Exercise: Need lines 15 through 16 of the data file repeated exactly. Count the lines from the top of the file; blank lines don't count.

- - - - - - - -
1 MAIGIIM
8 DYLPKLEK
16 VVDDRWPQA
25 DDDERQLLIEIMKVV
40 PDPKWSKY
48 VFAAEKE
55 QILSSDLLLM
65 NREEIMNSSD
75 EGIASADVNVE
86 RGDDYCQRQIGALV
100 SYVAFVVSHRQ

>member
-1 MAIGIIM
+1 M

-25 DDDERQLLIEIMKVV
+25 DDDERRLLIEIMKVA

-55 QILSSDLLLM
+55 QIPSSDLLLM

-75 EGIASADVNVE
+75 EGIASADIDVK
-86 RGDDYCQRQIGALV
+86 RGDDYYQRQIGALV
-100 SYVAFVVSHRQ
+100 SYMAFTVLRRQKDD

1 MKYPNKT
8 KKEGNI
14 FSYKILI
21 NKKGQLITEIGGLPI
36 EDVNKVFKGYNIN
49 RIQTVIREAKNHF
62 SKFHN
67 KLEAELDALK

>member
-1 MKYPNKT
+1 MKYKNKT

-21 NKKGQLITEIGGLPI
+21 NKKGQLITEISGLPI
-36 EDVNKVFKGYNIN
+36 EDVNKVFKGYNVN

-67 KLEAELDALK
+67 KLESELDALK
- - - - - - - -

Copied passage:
-25 DDDERQLLIEIMKVV
+25 DDDERRLLIEIMKVA